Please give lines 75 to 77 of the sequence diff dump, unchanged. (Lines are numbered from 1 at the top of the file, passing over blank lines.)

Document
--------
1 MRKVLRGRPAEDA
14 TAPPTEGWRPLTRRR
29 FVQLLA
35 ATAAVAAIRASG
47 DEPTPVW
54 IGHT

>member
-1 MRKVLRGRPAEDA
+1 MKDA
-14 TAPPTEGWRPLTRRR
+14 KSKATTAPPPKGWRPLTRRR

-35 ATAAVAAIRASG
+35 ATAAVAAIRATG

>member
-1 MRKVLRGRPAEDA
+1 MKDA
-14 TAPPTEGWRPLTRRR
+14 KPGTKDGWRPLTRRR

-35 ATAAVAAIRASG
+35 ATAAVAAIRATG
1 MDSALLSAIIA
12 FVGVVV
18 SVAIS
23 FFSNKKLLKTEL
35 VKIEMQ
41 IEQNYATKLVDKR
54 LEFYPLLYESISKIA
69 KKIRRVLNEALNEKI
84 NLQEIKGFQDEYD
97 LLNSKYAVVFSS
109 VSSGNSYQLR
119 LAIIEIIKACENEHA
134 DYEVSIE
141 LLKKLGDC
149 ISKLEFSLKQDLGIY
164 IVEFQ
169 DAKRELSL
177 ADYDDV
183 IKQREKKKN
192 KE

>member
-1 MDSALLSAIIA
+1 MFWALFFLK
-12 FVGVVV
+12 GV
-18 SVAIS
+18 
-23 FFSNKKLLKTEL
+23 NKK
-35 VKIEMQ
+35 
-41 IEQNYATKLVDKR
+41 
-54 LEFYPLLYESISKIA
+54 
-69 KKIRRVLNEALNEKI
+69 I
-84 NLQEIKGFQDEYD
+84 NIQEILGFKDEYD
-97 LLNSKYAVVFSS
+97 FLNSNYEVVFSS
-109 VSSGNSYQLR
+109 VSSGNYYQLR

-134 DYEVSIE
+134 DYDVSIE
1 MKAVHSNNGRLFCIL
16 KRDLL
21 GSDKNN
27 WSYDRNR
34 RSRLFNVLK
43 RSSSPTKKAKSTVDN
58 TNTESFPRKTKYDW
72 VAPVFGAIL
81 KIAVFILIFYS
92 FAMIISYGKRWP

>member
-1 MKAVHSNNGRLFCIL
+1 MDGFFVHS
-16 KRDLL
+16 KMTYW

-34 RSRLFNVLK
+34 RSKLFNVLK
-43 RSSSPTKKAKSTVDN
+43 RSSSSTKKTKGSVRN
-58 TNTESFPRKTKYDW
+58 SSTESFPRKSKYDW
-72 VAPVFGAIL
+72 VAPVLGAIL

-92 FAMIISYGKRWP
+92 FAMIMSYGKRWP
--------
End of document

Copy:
92 FAMIISYGKRWP

>member
-1 MKAVHSNNGRLFCIL